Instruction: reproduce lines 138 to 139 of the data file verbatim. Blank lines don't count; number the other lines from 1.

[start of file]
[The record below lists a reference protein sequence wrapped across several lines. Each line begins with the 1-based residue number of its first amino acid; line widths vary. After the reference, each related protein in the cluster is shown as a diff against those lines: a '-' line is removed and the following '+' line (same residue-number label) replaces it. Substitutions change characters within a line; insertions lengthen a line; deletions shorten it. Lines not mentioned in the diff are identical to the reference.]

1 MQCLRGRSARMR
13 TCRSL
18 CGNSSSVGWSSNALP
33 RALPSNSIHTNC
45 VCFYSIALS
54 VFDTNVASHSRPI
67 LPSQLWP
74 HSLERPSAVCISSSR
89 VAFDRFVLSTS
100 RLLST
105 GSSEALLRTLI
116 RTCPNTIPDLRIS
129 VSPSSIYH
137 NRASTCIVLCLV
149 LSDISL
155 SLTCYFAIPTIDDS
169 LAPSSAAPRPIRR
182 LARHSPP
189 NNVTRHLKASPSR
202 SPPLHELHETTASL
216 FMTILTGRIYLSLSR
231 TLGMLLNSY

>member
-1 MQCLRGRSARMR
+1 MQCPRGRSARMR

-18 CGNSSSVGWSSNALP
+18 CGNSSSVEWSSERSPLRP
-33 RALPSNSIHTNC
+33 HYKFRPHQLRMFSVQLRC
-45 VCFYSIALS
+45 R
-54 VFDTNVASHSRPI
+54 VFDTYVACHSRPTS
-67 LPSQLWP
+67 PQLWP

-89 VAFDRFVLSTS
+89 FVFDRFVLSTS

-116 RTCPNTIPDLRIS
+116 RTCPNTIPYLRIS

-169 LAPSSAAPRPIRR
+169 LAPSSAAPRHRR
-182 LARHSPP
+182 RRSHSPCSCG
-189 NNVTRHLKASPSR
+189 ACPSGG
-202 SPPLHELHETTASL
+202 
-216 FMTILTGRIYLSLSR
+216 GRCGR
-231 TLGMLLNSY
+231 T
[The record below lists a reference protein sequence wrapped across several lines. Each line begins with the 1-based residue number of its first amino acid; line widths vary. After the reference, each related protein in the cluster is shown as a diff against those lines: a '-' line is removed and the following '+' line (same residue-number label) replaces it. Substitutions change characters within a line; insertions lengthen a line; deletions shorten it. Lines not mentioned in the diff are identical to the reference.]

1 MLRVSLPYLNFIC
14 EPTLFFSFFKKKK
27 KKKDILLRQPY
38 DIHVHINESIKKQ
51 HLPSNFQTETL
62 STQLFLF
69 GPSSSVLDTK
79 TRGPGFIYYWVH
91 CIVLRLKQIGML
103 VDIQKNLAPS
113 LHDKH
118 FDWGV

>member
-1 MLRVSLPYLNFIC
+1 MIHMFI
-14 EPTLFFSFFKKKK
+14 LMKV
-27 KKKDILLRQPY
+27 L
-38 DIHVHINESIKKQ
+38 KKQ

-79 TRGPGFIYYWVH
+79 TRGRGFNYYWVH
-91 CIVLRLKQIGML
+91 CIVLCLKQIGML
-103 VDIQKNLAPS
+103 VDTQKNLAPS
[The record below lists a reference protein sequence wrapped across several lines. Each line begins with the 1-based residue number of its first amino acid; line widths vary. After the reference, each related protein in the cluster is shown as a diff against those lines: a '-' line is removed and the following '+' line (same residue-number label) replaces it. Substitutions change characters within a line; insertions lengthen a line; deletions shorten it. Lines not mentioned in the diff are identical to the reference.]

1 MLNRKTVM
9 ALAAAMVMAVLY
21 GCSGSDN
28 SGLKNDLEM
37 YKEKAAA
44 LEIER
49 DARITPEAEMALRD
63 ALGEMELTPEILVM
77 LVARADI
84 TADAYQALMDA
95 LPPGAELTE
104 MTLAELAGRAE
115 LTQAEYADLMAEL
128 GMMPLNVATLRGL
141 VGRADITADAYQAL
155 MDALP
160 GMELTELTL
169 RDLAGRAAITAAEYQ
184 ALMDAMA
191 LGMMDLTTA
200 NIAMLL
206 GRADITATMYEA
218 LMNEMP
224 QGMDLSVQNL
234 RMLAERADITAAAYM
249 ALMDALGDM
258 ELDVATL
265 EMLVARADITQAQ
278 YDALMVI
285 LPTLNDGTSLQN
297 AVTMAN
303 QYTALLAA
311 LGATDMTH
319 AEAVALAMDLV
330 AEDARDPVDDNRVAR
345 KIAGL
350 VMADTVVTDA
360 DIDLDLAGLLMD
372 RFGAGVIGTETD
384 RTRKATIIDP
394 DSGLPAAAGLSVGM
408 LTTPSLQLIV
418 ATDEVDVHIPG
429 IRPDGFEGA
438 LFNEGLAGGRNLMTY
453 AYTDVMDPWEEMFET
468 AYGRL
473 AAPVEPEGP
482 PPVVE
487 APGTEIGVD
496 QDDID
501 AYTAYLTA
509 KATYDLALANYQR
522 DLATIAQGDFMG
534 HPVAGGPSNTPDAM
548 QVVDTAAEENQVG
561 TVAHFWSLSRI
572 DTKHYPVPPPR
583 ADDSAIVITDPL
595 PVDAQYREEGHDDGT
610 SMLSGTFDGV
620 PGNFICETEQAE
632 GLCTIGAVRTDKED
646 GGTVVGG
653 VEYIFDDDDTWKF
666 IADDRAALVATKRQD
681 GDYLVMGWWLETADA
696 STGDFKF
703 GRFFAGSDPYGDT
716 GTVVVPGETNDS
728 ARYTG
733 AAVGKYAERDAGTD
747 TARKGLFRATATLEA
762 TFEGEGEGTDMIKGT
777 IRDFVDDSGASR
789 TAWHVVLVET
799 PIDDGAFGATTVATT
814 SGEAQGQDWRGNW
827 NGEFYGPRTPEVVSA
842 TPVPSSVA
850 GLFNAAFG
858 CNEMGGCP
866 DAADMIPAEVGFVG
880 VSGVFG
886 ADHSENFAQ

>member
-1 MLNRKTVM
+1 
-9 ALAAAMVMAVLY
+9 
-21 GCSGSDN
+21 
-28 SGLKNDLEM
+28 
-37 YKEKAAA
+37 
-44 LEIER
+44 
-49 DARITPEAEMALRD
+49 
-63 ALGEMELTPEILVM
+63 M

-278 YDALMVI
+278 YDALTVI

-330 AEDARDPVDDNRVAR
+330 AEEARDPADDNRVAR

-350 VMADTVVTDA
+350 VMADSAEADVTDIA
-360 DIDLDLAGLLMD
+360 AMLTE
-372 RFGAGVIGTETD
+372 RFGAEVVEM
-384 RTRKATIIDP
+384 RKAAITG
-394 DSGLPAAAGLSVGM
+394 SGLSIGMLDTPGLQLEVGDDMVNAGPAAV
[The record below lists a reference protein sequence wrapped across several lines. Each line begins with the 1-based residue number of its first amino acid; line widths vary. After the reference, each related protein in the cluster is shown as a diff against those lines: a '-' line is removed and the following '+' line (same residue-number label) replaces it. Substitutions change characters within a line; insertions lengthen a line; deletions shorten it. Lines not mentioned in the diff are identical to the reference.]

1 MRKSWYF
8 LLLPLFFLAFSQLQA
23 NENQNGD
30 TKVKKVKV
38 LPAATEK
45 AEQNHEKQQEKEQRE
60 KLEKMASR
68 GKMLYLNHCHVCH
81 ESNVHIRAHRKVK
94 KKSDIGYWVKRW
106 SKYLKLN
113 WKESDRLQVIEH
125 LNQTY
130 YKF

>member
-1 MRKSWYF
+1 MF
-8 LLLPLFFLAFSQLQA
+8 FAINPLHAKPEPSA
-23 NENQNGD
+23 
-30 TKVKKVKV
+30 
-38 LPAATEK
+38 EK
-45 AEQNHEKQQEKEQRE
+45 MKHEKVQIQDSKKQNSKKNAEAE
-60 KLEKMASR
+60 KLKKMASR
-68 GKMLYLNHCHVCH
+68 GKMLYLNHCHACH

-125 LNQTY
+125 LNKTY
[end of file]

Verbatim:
561 TVAHFWSLSRI
572 DTKHYPVPPPR